By Michael Nagrant
Like a geographic Rodney Dangerfield, the Midwest gets no respect. Whether it was the California stylings rooted in locally grown politically vetted food of Chez Panisse or the haute wizardy of Daniel Boulud in New York, for many years, America’s culinary consciousness, much like our artistic one, veered to the coasts.
Yet the Midwest, with its blue-collar denizens, immigrant culture and industrial engineering has a gritty ingenuity that required attention. In recent years, the Midwest has cinched up its rust belt and started deconstructing the roots of its rustic cuisine. At places like Avenues restaurant, pot roast and sauerkraut pierogies have given way to seared Kobe beef medallions and sauerkraut bubbles. The sweat of laborers that once powered the assembly lines now fuels our kitchens, and Chicago is the hub of America’s food renaissance.
The most recent validation of this idea is the fact that the greatest of the French chefs are about to invade. According to a recent Chicago Sun-Times article, Joel Robuchon, once dubbed the “chef of the century,” is planning to open a restaurant in Chicago at the end of next year, while Alain Ducasse, whose global restaurant empire has earned enough critics stars to form its own culinary constellation, dropped in to dine at Avenues amidst rumors of a potential new restaurant.
Ask any local chef about this development, and they gush.
Grant Achatz of Alinea: “I think it shows how important Chicago has become as a gastronomic city.”
Homaro Cantu at Moto: “We are leaping toward the forefront of modern gastronomy and this is only more evidence to support that.”
Rick Tramonto of Tru and Cenitare group: “Those guys are my idols. To get to Kumbaya with them would be fun.”
As a rabid gourmand, I’d be lying if I said my stomach didn’t leap a bit at their coming. And yet, because we have worked so hard to earn our own culinary place, there’s also a parallel constriction of my heart, a burning twinge of protectionism.
Aren’t Ducasse and Robuchon culinary carpetbaggers taking advantage of our Midwestern hospitality and standing upon the labor of our pioneers? Despite our success, the Tribune’s Good Eating section still features a syndicated column from Wolfgang Puck. Hasn’t Charlie Trotter or Paul Kahan at Blackbird earned a voice in our local pages? Legends, especially French demigods, cast long shadows, ones that may shroud our own identity.
Ducasse and Robuchon aren’t actually coming here, their corporations are. (Ducasse employs thousands and runs twenty-plus restaurants and an assortment of hotels.) Sure they’ll be here during the opening month and the food cooked will be incredibly executed, representing their vision, but we already have food of this quality. Guys like Achatz and Trotter are cooking at the same level of detail and refinement.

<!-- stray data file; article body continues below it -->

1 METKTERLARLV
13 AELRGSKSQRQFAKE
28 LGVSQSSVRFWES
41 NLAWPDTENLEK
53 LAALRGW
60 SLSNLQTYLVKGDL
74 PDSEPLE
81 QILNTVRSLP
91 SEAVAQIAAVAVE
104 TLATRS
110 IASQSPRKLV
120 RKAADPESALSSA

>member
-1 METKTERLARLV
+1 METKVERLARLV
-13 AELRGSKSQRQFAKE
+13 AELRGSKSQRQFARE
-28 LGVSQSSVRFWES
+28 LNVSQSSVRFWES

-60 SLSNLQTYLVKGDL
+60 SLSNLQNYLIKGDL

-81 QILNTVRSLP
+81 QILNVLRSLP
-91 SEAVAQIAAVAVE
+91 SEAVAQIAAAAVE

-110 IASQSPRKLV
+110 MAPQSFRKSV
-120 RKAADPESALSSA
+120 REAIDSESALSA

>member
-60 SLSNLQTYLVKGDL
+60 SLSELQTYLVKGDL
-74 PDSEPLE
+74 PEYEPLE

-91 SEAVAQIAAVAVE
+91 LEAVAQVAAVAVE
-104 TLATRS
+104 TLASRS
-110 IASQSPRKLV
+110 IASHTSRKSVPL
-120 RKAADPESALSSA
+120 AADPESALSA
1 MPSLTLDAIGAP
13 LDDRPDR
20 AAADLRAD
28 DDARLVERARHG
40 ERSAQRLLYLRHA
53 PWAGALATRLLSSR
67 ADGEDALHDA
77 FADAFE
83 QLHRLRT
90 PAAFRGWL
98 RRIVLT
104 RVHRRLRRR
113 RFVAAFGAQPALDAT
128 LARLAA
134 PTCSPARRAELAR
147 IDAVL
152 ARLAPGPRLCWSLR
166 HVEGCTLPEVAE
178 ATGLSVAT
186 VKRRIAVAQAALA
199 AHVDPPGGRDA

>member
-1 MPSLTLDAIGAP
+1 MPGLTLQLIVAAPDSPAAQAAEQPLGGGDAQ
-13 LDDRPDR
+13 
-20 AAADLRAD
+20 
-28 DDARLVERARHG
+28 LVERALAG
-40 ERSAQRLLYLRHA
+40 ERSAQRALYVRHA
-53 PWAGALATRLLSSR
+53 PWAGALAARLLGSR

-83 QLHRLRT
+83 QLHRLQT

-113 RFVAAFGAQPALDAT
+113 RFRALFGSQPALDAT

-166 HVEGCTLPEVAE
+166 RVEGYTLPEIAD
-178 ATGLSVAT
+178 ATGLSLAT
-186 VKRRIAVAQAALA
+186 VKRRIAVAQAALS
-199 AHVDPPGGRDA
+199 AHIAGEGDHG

I don’t begrudge Ducasse and Robuchon’s desire to make money. They’ve earned that right, but the reality is that the pool of dollars is limited. I’d rather spend mine savoring a local hungry chef who’s clawing his way to the top night after night, infusing his soul into the food at the pass of his own restaurant.
Some of the chefs I spoke with said that the arrival of the French chefs will raise the bar for fine dining in this city. Yet the bar that will be raised will have more to do with frivolous luxury than with the food. When Ducasse opened at the Essex House in New York, he offered diners a choice of expensive pens from Cartier and Mont Blanc to sign the bill, and tableside stools to hold purses. I say flick me a Bic and spend your budget on better food and service, or reduce the prices so women can carry light wallets.
Rob Levitt, a hungry young chef at Lincoln Square’s Fiddlehead Café, sums it up, saying, “I have no problem with the big-name guys coming to Chicago. I just wonder if they will make it. Most of the expense-account set are at Gibson’s eating a thirty-two-ounce porterhouse with a baked potato and out-of-season asparagus.” He adds, “We have just enough high-end places for the out-of-towners and special occasions, and tons of hidden gems for the locals. The food savvy in this city want good solid food at a reasonable price.”
Despite the Siberian nature of our winters, Chicago’s not a communist state, and so the French dudes can come as they want and the market will determine whether they stay. So bring it on Robuchon and Ducasse, but be forewarned.
As Steve Chiappetti of Viand says, “Too many times other restaurateurs have come to this city and failed because the concept which is just being duplicated here loses its sharpness and nobody in Chicago wants a bad copy. We are proud of our original restaurants and the owners being in them to ensure quality. If the consistency is not as good as the original, Chicago residents usually won’t go, and if they [the out-of-town chefs] just plan to stop by to check in every once in a while that won’t fly either.”